One likely target of fishing vessels will be the polar cod (Boreogadus saida), a keystone species in the waters above the Arctic Circle. As nature writer Barry Lopez has written, “[t]he life of the polar seas is structured around a spring bloom of [sea ice] phytoplankton” and “various crustaceans, and a small number of fish species, principally polar and arctic cod, extend this food web.” Arctic Dreams: Imagination and Desire in a Northern Landscape 220 (1986). In turn, polar cod serve as a food source for beluga whales, narwhals, ringed seals, and Arctic seabirds. A recent study indicates that there may be as many as nine billion juvenile polar cod living under the ice. Alfred Wegener Institute, Billions of Juvenile Fish under the Arctic Sea Ice, Oct. 12, 2015.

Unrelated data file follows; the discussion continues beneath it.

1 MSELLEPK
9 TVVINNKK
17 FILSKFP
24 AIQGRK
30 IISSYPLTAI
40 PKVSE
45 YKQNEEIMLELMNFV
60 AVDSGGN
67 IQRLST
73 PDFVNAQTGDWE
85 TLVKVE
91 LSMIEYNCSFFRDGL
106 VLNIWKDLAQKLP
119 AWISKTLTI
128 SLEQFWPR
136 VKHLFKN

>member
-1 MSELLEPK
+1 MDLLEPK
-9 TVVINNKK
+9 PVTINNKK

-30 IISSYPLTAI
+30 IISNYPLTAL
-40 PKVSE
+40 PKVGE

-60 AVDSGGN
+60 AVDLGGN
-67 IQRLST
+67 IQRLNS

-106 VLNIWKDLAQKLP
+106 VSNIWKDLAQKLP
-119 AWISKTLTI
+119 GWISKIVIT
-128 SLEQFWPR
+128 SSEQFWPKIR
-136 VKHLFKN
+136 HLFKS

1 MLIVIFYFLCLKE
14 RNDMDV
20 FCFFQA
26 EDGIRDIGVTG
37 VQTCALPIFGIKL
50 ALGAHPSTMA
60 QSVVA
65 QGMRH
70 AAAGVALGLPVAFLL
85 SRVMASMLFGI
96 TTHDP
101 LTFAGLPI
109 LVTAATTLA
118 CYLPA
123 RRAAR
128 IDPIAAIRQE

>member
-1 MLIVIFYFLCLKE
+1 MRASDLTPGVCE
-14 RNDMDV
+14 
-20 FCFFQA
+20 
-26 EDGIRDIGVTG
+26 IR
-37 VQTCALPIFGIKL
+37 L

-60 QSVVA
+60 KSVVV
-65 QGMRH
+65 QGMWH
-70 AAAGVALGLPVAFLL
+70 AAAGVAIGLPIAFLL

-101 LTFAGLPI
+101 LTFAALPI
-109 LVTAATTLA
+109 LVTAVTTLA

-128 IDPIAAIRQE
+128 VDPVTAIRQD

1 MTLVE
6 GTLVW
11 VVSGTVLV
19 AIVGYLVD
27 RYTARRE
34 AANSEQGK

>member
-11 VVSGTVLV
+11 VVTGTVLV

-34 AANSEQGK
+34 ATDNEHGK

The potential for a new fishery and the global reach of modern fishing fleets led many people to support a precautionary approach to the Central Arctic Ocean. E.g., An Open Letter from International Scientists (Apr. 10, 2012), available at www.pewtrusts.org/-/media/legacy/oceans_north_legacy/page_attachments/international-arctic-scientist-letter-with-sigs-522012.pdf (last visited Dec. 14, 2018). Building from this support, the Arctic Five adopted a Declaration Concerning the Prevention of Unregulated High Seas Fishing in the Central Arctic Ocean on July 16, 2015. This declaration contained four interim measures for the “doughnut hole,” including a commitment to authorize their fishing vessels to conduct commercial fishing in these high seas only pursuant to one or more RFMOs or other arrangement. Yet the declaration also “acknowledge[d] the interest of other States in preventing unregulated high seas fisheries” and indicated that the Arctic Five “look[ed] forward to working with them in a broader process to develop measures.”